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An Examination of Michigan's Postseason Odds

Michigan is 13-11 (6-6 B1G) and has six regular-season games remaining. Using KenPom's projections, we calculate the record Michigan most likely will finish with and what it means for Michigan's postseason hopes.

Rick Osentoski-USA TODAY Sports

You don't need to be a rocket scientist to know Michigan's odds to receive an at-large invitation to the NCAA Tournament are bleak at best. Michigan is 13-11 (6-6 B1G), is No. 85 in RPI, owns no signature wins, has two glaring blemishes on its resume with losses to NJIT and EMU, and has lost four of its last five games. Oh, and Michigan is without its two best players in Caris LeVert and Derrick Walton Jr.

Nonetheless, I busted out my calculator to determine just how dire those odds are.

The general consensus is, for Michigan to have a realistic shot to make the NCAA Tournament, the Wolverines will need to finish with at least an 18-12 (11-7 B1G) regular-season record and then add at least one win in the Big Ten Tournament as well. Thus, Michigan must to win five of its final six regular-season games. Here's the schedule:

Michigan's Last Six Regular-Season Games
Date Opponent Odds to Win (via KenPom)
Feb. 12, 2015 at Illinois 26%
Feb. 17, 2015 Michigan State 40%
Feb. 22, 2015 Ohio State 32%
Feb. 28, 2015 at Maryland 20%
Mar. 3, 2015 at Northwestern 52%
Mar. 7, 2015 Rutgers 84%

Using those percetages, I calculated the odds that Michigan will finish 18-12 (11-7 B1G):

Michigan's Regular-Season Record Projection - KenPom

KenPom gives Michigan only a 3.7-percent chance to finish with a regular-season record no worse than 18-12 (11-7 B1G). Further, this doesn't even account for the fact that, in addition, Michigan likely would need to win a game in the Big Ten Tournament to be on the right side of the bubble. Thus, Michigan's odds to be an at-large NCAA Tournament team are even smaller than 3.7 percent. Only Lloyd Christmas likes Michigan's chances:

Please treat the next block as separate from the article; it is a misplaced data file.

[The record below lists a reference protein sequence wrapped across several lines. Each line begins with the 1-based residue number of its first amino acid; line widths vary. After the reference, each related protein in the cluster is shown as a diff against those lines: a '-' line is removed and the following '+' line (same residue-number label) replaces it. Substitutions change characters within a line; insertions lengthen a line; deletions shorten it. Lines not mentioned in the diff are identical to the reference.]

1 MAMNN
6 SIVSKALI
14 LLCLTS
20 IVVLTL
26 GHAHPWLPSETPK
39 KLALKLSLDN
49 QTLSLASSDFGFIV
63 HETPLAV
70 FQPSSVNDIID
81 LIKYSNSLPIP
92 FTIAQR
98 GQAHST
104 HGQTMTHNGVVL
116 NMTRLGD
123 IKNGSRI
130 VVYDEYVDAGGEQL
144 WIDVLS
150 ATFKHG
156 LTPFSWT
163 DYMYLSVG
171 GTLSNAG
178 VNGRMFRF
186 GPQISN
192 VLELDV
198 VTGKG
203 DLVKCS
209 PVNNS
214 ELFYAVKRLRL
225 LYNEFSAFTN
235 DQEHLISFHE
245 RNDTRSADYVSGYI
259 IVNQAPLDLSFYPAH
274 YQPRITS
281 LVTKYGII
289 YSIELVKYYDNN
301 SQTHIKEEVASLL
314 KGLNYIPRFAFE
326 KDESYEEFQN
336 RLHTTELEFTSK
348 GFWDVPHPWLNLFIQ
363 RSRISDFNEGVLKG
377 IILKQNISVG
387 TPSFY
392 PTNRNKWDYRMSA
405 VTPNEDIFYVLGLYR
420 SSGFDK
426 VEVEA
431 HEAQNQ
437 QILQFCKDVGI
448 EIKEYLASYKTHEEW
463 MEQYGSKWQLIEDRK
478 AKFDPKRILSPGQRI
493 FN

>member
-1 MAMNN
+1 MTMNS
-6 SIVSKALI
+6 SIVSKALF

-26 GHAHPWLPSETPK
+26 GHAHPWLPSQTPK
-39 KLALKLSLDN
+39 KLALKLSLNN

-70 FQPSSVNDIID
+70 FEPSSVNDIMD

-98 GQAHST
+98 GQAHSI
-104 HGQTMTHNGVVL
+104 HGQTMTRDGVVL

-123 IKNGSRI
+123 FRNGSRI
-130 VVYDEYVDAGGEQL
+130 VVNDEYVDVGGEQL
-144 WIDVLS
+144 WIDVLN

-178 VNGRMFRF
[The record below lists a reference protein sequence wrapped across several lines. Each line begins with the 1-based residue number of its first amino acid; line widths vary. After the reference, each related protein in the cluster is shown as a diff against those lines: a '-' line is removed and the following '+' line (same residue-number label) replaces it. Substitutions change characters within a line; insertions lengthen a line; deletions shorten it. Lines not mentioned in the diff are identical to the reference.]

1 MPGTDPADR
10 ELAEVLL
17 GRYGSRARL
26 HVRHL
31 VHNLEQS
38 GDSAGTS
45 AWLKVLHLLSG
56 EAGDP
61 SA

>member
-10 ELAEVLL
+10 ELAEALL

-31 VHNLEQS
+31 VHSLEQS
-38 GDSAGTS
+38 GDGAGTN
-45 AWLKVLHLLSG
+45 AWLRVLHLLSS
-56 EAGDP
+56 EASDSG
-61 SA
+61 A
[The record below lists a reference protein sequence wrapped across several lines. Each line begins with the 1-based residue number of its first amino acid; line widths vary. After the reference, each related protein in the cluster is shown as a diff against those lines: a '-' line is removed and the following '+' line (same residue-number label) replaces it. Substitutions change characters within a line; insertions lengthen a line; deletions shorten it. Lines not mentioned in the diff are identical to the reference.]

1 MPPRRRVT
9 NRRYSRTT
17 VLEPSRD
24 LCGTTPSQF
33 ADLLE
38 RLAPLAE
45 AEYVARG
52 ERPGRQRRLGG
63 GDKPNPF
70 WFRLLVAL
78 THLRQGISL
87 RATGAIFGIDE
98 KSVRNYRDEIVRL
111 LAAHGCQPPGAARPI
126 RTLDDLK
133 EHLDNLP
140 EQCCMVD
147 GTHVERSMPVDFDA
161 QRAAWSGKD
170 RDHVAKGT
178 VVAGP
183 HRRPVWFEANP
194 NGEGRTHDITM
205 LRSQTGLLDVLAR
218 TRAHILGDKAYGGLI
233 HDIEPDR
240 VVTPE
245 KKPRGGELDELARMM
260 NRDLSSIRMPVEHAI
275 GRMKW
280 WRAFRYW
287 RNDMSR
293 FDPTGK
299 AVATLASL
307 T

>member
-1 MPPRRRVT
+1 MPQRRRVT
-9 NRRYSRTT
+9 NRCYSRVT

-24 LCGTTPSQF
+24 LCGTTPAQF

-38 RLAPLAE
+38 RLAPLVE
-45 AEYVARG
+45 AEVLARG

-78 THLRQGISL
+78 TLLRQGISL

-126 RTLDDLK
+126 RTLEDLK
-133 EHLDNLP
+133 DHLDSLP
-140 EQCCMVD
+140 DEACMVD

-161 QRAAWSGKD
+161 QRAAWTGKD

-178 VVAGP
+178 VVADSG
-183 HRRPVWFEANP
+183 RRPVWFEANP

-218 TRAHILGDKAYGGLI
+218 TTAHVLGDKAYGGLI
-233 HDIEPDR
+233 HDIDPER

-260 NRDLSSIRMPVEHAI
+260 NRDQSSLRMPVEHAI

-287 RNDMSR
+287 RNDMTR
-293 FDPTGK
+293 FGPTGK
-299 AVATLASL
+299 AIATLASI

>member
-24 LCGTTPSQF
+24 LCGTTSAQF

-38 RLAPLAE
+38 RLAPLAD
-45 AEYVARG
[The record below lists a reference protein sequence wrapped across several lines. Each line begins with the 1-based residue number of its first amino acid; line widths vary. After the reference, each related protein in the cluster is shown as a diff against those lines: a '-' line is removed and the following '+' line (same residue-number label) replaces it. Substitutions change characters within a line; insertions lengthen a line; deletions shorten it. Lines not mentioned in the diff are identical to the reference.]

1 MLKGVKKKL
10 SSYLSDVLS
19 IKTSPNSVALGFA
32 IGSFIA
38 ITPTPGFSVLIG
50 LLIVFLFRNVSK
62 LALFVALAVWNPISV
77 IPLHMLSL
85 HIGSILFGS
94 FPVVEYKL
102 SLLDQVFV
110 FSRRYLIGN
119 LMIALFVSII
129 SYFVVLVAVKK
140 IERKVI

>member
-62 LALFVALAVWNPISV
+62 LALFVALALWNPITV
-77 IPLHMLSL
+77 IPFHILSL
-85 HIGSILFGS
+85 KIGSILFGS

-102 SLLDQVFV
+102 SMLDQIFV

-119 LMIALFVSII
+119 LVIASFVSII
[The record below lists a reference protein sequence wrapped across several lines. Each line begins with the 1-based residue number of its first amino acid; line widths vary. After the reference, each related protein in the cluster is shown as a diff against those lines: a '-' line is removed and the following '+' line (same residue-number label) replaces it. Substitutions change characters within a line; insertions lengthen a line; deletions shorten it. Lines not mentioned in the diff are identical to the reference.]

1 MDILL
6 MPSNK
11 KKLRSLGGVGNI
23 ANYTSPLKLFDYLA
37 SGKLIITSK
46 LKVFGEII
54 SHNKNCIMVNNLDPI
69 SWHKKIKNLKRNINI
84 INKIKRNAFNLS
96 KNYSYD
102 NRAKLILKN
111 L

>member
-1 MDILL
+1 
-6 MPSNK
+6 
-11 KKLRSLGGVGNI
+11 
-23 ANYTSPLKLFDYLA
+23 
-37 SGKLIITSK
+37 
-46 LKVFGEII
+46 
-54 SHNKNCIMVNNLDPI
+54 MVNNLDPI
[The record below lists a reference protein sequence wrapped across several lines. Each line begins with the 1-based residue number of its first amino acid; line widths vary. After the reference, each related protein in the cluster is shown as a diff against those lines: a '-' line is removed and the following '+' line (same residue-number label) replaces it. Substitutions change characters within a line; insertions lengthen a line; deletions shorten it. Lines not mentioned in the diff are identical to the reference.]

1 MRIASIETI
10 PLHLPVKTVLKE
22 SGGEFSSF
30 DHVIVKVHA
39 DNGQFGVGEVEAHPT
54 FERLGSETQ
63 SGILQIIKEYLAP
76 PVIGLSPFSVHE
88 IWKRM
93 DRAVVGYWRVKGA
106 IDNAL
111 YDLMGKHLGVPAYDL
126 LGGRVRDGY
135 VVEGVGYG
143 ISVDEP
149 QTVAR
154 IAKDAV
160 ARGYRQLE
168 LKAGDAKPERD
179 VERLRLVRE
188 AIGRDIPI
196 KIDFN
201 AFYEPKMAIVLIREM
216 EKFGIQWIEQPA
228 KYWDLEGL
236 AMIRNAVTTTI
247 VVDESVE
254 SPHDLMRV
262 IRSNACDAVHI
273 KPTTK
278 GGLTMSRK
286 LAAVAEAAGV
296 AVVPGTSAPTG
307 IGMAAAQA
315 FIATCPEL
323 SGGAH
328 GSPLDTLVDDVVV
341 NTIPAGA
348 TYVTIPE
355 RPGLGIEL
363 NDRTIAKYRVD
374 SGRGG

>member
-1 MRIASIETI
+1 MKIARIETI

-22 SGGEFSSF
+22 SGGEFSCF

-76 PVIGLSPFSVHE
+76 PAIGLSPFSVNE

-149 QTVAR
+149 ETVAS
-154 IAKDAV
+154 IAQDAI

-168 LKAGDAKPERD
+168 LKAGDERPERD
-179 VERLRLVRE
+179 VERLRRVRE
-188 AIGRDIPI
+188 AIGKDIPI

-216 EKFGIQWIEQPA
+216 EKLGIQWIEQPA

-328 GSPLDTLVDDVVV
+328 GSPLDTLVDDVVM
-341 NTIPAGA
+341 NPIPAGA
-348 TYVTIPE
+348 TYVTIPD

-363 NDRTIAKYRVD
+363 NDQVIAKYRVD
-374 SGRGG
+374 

Lloyd Christmas - Chance

It seems Michigan will need to win the Big Ten Tournament to dance this season.

If Michigan doesn't make a miraculous run through the Big Ten Tournament, it very well could be bound for the NIT, for which Michigan currently is projected to be the last No. 2 seed. Though there is no longer a requirement that a team must have a .500 record or better to participate in the NIT, no team with a losing record has ever received an invitation to the NIT. Therefore, for Michigan essentially to preserve its NIT eligibility, it must win no fewer than three more regular-season games and finish with a regular-season record no worse than 16-14 (9-9 B1G) because Michigan would still have a winning record even with a loss in its first Big Ten Tournament game. As you can see in the graph above, KenPom gives Michigan 50.2-percent odds to have a winning record regardless of the Wolverines' performance in the Big Ten Tournament.

However, a winning record won't guarantee Michigan an NIT spot. Last year, Indiana finished with a 17-15 record, but the Hoosiers were snubbed by the NIT and declined the CBI's invite. So Michigan may have a 50-50 shot to maintain its NIT eligibility, but it doesn't necessarily mean Michigan has a 50-50 shot to be in the NIT. But, if Michigan closes with a 16-14 regular-season record, it shouldn't be snubbed by the NIT and CBI.

Therefore, Michigan has about 50-percent odds to secure itself a spot in the postseason, whether it's in the NCAA Tournament, NIT, or CBI, based on its regular-season resume. Of course, Michigan may be able to sneak into the CBI with a 15-15 (8-10 B1G) regular-season record, meaning its postseason odds would be higher than 50 percent. But, in such a case, the Big Ten Tournament will determine the Wolverines' postseason fate.